Bowdoin College is a private liberal arts college located in the coastal Maine town of Brunswick
Founded in 1794, the Bowdoin College currently enrolls 1,839 students, and has been coeducational since 1971. Bowdoin offers 33 majors and 4 additional minors, and has a student-faculty ratio of 9:1. Famous alumni include Nathaniel Hawthorne, Henry Wadsworth Longfellow, Franklin Pierce, and Joshua Chamberlain. Bowdoin has an acceptance rate of 14.5% and was listed as the fourth-best liberal arts college in the U.S. in the 2014 U.S. News & World Report rankings.
Bowdoin is located on the shores of Casco Bay and the Androscoggin River, 12 miles (19 km) north of Freeport, Maine, and 28 miles (45 km) north of Portland, Maine. In addition to its Brunswick campus, Bowdoin also owns a 118-acre (478,000 m²) coastal studies center on Orr’s Island and a 200-acre (809,000 m²) scientific field station on Kent Island in the Bay of Fundy.
Bowdoin is consistently ranked among the top ten liberal arts colleges in the United States by U.S. News & World Report. In the 2014 edition of the rankings, Bowdoin ranks fourth. In 2006, Newsweek described Bowdoin as a “New Ivy”, one of a number of elite colleges and universities outside of the Ivy League. Bowdoin is also part of the SAT optional movement for undergraduate admission. Bowdoin was the first college to be named “School of the Year” by College Prowler.
The Government & Legal Studies Department, whose prominent professors include Paul Franco and Richard E. Morgan, was ranked the top small college political science program in the world by researchers at the London School of Economics in 2003. Government & Legal Studies was the most popular major for every graduating class between 2000 and 2009. Other departments are also strong, including economics, the natural sciences, English, and Romance Languages.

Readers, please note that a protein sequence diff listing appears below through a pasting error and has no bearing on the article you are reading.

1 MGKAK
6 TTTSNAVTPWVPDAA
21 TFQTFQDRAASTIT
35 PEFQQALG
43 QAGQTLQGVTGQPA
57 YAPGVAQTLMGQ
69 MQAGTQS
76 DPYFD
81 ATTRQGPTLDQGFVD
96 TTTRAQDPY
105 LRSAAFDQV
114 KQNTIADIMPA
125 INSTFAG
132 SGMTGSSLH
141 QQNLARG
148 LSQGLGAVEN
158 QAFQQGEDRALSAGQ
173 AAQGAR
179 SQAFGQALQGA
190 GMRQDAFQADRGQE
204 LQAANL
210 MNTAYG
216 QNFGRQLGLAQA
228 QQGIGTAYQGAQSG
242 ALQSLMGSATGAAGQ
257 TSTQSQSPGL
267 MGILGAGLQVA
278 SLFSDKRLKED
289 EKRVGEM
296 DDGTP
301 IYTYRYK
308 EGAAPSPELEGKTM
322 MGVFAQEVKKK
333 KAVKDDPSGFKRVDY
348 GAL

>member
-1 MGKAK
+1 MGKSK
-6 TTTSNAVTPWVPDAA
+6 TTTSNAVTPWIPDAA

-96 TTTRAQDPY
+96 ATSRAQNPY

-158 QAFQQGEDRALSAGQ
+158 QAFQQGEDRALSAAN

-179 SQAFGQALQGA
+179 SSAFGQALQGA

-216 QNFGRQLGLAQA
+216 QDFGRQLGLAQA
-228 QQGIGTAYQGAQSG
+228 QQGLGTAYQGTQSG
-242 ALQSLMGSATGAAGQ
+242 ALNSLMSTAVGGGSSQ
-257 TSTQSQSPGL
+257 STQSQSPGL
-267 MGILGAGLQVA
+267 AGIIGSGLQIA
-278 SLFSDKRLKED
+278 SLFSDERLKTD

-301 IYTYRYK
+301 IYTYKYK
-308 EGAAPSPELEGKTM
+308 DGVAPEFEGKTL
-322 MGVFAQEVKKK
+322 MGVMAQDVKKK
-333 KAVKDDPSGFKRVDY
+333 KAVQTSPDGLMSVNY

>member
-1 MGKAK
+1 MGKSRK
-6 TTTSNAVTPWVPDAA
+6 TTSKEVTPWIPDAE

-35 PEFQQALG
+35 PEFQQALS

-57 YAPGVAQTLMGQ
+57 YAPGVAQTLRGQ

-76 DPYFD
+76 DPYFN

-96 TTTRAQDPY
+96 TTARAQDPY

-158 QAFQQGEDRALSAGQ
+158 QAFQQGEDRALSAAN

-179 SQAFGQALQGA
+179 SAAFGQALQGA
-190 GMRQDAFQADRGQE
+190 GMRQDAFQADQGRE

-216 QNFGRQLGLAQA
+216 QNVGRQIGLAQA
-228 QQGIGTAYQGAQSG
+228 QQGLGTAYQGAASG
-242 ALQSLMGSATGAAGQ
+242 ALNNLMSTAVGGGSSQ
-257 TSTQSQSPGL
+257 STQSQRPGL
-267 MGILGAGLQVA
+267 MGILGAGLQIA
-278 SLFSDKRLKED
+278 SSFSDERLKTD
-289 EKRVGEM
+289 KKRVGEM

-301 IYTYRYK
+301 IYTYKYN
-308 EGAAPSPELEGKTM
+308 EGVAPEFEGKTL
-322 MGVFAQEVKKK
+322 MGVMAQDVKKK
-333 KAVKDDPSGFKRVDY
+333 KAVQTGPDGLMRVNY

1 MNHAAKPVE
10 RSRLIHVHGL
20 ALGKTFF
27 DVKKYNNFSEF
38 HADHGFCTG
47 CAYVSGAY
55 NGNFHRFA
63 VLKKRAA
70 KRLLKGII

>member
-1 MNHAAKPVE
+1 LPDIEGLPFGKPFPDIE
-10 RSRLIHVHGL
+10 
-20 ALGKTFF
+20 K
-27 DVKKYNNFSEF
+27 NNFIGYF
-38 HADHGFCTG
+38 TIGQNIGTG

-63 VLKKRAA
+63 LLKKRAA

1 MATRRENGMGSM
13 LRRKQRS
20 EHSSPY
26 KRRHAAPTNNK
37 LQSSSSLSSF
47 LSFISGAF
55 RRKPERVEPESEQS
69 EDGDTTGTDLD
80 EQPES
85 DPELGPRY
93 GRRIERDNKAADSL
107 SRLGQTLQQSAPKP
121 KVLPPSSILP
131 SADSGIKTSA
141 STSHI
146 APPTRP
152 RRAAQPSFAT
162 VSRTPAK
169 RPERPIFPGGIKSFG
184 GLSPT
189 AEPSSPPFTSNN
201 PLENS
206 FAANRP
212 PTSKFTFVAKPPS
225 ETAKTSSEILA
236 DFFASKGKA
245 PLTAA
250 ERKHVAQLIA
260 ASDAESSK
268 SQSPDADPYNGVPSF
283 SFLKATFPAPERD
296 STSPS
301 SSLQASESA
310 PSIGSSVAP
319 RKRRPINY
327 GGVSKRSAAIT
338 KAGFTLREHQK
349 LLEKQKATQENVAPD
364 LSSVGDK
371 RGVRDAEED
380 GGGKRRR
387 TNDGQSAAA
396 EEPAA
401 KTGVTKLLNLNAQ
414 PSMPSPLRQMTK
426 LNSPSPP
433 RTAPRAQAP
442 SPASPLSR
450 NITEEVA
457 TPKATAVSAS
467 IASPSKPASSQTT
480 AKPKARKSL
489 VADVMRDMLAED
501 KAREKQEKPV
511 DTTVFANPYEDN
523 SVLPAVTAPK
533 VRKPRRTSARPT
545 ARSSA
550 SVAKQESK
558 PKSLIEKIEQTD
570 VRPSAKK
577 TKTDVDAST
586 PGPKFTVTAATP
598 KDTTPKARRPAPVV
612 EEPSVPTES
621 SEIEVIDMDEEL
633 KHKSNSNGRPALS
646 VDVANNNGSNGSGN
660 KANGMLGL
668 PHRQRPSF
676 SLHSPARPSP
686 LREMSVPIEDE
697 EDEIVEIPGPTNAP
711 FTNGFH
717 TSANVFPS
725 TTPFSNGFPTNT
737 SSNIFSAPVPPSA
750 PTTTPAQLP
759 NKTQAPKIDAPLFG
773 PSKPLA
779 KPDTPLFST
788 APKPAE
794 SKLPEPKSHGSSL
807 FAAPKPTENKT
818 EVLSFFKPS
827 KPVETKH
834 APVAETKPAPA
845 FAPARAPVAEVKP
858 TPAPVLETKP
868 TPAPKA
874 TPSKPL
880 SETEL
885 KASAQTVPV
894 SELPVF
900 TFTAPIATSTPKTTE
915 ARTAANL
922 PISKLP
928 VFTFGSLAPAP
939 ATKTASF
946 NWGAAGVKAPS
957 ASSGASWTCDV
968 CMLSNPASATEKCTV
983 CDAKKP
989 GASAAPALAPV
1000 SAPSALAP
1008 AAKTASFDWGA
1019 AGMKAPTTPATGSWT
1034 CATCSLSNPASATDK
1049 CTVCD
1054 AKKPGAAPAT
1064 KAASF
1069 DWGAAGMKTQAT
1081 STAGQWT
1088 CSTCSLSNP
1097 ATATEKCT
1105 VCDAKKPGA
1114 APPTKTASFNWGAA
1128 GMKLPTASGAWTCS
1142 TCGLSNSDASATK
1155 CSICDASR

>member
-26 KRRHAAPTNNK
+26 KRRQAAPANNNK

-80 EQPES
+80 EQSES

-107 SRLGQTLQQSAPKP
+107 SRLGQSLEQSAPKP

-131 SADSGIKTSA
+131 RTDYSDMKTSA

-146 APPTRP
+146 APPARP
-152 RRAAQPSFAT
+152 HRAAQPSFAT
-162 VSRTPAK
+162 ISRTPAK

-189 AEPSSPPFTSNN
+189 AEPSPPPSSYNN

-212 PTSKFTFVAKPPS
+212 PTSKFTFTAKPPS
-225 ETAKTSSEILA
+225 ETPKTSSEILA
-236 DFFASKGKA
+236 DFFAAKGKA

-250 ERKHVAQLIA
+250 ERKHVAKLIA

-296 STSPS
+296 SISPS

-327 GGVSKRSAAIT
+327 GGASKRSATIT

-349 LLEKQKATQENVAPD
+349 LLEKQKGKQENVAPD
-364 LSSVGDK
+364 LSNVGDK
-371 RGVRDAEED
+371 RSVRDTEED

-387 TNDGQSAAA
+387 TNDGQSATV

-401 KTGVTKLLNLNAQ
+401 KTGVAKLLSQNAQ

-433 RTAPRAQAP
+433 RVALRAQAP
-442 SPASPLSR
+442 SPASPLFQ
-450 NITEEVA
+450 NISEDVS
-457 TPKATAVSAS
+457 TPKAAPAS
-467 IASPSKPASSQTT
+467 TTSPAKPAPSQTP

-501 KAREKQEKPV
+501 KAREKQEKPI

Course distribution requirements were abolished in the 1970s, but were reinstated by a faculty majority vote in 1981, as a result of an initiative by oral communication and film professor Barbara Kaster. She insisted that distribution requirements would ensure students a more well-rounded education in a diversity of fields and therefore present them with more career possibilities. The requirements of at least two courses in each of the categories of Natural Sciences/Mathematics, Social and Behavioral Sciences, Humanities/Fine Arts, and Foreign Studies (including languages) took effect for the Class of 1987 and have been gradually amended since then. Current requirements require one course each in: Natural Sciences, Quantitative Reasoning, Visual and Performing Arts, International Perspectives and Exploring Social Differences. A small writing-intensive course, called a First Year Seminar, is also required.
In 1990, the Bowdoin faculty voted to change the four-level grading system to the traditional A, B, C, D and F system. The previous system, consisting of high honors, honors, pass and fail, was devised primarily to de-emphasize the importance of grades and to reduce competition. In 2002, the faculty decided to change the grading system so that it incorporated plus and minus grades.
Other prominent Bowdoin faculty include (or have included): Edville Gerhardt Abbott, Charles Beitz, John Bisbee, Paul Chadbourne, Thomas Cornell, Kristen R. Ghodsee, Eddie Glaude, Joseph E. Johnson, Henry Wadsworth Longfellow, Elliott Schwartz, and Scott Sehon.